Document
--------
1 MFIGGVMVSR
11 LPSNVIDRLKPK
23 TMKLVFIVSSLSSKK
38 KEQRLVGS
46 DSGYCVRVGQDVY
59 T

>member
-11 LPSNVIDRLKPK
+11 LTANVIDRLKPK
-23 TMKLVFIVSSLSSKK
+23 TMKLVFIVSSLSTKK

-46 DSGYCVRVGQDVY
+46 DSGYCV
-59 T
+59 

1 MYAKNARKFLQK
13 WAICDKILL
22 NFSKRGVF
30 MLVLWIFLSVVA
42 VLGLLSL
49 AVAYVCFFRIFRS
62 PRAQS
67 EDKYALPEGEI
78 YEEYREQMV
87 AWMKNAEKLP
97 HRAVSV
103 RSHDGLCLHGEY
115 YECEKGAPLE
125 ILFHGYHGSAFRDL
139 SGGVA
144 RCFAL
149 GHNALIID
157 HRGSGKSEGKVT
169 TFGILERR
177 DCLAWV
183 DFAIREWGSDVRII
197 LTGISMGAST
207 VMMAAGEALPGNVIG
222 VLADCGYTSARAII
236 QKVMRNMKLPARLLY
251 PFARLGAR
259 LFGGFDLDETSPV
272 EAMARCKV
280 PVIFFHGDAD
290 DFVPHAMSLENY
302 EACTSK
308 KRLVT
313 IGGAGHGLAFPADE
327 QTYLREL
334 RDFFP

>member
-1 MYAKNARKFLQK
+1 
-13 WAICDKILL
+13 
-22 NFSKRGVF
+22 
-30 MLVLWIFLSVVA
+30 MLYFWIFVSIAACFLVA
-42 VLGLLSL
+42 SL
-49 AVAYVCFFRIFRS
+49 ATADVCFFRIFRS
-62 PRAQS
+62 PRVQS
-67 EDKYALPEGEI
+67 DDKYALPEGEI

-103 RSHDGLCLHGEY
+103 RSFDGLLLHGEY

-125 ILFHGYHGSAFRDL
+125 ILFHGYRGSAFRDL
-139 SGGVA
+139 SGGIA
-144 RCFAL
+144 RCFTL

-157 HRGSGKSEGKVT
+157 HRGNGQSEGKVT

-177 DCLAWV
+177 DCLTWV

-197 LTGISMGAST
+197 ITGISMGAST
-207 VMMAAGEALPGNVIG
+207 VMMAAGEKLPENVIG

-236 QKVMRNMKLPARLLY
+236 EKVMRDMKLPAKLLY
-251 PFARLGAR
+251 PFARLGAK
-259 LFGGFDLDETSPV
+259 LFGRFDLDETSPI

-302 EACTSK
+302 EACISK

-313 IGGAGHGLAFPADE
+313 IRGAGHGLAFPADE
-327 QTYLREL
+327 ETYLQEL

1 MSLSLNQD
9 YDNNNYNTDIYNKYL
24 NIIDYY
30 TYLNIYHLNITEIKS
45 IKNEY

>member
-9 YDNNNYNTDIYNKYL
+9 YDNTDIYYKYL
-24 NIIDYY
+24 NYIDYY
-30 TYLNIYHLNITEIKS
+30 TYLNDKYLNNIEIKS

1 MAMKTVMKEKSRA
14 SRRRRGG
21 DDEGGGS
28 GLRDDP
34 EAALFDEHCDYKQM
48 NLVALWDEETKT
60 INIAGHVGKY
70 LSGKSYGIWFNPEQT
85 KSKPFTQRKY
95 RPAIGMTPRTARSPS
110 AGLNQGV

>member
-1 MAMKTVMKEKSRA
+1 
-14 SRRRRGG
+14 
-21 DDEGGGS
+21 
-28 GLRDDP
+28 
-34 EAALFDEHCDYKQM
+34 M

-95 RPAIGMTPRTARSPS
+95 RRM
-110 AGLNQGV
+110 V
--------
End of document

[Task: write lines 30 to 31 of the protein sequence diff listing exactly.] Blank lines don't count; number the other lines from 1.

139 SGGVA
144 RCFAL